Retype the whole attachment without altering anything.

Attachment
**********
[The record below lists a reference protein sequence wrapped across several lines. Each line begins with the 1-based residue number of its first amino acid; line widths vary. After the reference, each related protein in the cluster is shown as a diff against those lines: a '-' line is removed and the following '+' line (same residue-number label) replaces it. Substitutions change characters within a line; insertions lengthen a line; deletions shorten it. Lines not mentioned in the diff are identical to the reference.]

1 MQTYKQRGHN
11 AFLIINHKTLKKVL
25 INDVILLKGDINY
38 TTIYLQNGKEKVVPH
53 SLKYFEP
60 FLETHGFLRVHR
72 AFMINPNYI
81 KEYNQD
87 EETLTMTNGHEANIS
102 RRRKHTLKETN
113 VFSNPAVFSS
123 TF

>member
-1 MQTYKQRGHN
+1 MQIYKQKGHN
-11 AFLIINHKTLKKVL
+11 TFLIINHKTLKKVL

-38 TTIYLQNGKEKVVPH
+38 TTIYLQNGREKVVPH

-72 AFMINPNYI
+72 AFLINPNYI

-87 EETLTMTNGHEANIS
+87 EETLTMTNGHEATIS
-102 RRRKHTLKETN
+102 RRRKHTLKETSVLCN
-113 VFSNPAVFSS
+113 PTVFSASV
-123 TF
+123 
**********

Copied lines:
[The record below lists a reference protein sequence wrapped across several lines. Each line begins with the 1-based residue number of its first amino acid; line widths vary. After the reference, each related protein in the cluster is shown as a diff against those lines: a '-' line is removed and the following '+' line (same residue-number label) replaces it. Substitutions change characters within a line; insertions lengthen a line; deletions shorten it. Lines not mentioned in the diff are identical to the reference.]

1 MQTYKQRGHN
11 AFLIINHKTLKKVL
25 INDVILLKGDINY
38 TTIYLQNGKEKVVPH
53 SLKYFEP
60 FLETHGFLRVHR
72 AFMINPNYI
81 KEYNQD
87 EETLTMTNGHEANIS
102 RRRKHTLKETN
113 VFSNPAVFSS
123 TF

>member
-1 MQTYKQRGHN
+1 MQIYKQKGHN
-11 AFLIINHKTLKKVL
+11 TFLIINHKTLKKVL

-38 TTIYLQNGKEKVVPH
+38 TTIYLQNGREKVVPH

-72 AFMINPNYI
+72 AFLINPNYI

-87 EETLTMTNGHEANIS
+87 EETLTMTNGHEATIS
-102 RRRKHTLKETN
+102 RRRKHTLKETSVLCN
-113 VFSNPAVFSS
+113 PTVFSASV
-123 TF
+123 